Stenholm, Sec. 6.1-6.3
Lecture notes (quantization)
Lecture notes (Fermi's Golden Rule)
Tuesday, November 18 Stimulated and spontaneous transitions
Intensity gain coefficient
Weisskopf-Wigner theory of spontaneous emission
Yariv QE, Section 8.3-8.4
Stenholm, p. 237 - 239
Lecture notes
Lecture notes
Thursday, November 20 Gain saturation (homogeneous/inhomogeneous)
Laser oscillation: gain threshold.
Yariv, QE, Sec. 9.1
Lecture notes (lineshape, saturation)
Lecture notes (oscillation)
Tuesday, November 25 Selection rules for electronic transitions. L.I. Schiff, Quantum Mechanics (3rd ed.), pp. 416-417
Also, Yariv QE, Appendix 3
Tuesday, December 2 Derivation of rate equations from the density matrix
Optimum output coupling condition
Yariv QE, Sec. 8.1, 8.4
Yariv QE, Sec. 9.3
Stenholm, Ch. 1.5-1.6
Lecture notes
Thursday, December 4 Laser linewidth Lecture notes

[Due 10/23] Hwk No. 1 (PDF): Thin film waveguide, and cleaved-facet reflectivity. Solutions (removed for next year's class; email the instructor).
[Do not turn in] Hwk No. 2 (PDF): Resonators and interferometers.
[Due 11/06] Hwk No. 3 (PDF): Waveguides (contd.) and Gaussian beam optics. Solutions (removed).
[Due 12/04] Hwk No. 4 (PDF): Field-induced atomic transitions. Solutions (removed).
[Due 12/04] Hwk No. 5 (PDF): HeNe laser: broadening, threshold inversion and pumping requirement, output coupling. Solutions (removed).

Final exam: Monday December 8, 3 - 6 pm. Location WLH 2115.

Graded final exams may be picked up from Travis Spackman, EBU1 5600, during normal working hours. Please bring your ID. You may consult a copy of the solutions with him. Final grades will be assigned via the Registrar's office next week, so please do not ask him (or me) at this time!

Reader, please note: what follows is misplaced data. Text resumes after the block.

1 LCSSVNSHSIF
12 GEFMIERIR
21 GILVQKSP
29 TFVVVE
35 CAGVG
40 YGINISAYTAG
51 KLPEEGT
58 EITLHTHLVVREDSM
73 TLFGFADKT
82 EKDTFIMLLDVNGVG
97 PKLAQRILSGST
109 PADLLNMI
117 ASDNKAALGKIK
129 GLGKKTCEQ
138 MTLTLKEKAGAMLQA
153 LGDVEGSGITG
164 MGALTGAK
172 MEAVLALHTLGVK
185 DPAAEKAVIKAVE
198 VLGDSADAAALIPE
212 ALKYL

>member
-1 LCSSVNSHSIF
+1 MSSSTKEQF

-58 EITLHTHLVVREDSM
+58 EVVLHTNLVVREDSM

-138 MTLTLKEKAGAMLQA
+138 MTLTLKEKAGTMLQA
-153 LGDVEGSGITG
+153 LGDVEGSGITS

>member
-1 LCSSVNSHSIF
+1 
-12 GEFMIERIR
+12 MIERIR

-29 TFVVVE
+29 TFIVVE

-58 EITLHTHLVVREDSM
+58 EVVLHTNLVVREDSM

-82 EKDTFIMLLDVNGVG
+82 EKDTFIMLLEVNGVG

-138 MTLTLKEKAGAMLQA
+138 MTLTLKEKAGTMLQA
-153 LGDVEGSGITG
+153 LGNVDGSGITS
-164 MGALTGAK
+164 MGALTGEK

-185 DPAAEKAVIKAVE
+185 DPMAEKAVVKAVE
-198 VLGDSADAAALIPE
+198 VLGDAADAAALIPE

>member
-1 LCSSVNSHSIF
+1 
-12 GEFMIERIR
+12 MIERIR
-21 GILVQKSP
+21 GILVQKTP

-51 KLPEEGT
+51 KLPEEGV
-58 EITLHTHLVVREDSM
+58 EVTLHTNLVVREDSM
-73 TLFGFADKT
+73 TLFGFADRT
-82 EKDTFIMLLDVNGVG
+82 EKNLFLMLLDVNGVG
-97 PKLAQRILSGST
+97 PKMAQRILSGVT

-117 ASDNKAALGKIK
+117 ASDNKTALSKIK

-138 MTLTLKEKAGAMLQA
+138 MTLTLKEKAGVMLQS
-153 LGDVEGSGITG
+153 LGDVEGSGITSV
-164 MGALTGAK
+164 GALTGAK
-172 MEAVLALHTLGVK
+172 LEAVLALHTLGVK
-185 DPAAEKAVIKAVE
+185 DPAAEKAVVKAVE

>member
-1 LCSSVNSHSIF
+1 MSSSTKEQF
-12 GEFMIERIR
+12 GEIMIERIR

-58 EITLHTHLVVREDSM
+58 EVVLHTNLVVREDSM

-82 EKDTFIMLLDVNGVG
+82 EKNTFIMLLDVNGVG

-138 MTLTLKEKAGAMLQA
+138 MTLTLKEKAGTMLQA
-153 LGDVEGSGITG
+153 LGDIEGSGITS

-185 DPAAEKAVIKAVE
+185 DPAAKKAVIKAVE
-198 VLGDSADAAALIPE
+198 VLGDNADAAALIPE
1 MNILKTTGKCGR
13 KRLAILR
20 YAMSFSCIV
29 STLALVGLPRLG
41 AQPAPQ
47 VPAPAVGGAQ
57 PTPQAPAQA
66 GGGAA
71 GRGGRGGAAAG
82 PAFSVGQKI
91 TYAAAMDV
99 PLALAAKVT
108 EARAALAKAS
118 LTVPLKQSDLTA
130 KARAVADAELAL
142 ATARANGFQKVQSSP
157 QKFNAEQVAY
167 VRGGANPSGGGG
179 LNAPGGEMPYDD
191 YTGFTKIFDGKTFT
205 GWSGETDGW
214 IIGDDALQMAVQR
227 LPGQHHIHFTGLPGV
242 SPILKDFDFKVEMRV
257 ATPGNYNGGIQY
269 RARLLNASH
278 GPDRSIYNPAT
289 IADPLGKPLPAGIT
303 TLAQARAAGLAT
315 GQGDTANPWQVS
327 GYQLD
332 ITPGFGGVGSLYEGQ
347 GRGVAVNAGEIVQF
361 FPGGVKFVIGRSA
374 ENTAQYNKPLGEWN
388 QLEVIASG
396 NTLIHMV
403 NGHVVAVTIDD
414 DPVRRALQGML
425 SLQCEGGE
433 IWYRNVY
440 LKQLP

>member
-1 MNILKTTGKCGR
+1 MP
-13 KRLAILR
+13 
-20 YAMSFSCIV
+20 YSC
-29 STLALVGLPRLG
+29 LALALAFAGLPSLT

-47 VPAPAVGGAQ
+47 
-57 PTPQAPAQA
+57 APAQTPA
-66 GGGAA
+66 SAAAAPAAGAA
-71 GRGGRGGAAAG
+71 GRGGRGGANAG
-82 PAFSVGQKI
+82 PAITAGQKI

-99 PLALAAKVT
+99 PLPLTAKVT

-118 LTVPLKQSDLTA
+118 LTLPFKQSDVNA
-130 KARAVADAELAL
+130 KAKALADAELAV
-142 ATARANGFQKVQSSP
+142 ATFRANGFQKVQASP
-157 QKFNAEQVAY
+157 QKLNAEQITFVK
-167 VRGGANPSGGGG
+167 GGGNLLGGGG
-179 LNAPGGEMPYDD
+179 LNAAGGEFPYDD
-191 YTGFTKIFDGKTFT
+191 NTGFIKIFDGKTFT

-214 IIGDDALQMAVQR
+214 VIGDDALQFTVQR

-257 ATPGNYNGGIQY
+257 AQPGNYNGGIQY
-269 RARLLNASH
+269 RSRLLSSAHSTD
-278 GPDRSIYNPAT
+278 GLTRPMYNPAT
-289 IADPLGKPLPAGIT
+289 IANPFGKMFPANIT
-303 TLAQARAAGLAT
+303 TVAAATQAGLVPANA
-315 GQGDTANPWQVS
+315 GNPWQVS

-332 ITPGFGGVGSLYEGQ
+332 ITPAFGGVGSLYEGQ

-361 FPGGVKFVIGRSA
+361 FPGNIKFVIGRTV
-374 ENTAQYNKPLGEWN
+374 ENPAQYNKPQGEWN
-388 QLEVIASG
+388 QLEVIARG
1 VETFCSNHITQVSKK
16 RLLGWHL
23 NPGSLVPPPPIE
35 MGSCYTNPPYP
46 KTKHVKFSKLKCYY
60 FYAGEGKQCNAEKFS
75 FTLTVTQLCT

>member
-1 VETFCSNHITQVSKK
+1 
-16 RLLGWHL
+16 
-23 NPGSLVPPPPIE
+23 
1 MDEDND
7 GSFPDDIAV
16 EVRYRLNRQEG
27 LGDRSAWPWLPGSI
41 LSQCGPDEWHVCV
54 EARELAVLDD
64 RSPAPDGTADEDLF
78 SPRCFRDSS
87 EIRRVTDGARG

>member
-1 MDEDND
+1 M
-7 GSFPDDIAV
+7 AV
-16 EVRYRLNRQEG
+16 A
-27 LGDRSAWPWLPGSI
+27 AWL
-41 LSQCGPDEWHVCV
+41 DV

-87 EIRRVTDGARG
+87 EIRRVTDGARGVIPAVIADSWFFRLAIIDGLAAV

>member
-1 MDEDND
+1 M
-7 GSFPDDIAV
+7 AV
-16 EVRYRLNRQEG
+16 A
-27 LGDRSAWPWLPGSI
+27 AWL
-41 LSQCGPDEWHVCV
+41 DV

Term paper: Optional. If you choose to do it, the score on the final will be averaged with the score on the term paper. Length: 10 pages or more in OSA format (style files) or about 4 pages in the Phys. Rev. Lett. formatted style (revtex4). It should be a technical review paper of a topic covered in class, with references, graphs and numbers, not a high-level "executive summary" or an Optics and Photonics News style introduction. Due: December 8 at the final exam, no extensions.

Course policies

The course grade will be based on homework assignments (2/3) and the final examination/assignment (1/3). A student who does not turn in all homework assigments on time (or without prior permission for late submission from the instructor) will fail the course.

Attempt every homework problem by yourself. If you have completed the problem, you may compare answers with other students who have completed the problem; if your answers disagree, independently rework the problem until you're satisfied. You may discuss the problem with the instructors, the TA's or other students in general terms. You may discuss the lectures, text or associated readings with anybody. You are required to work completely independently for the exam, which will be proctored. Details regarding allowed references etc. will be announced at least one week in advance of the exam, and must be adhered to.

Any student violating UCSD's Academic Dishonesty or UCSD's Student Conduct policies will earn an F in the course and will be reported for administrative processing. Committing acts that violate Student Conduct policies that result in course disruption are cause for suspension or dismissal from UCSD. Please familiarize yourself with the UCSD Policy on Integrity of Scholarship.

Copyright © 2008 Shayan Mookherjea. All rights reserved.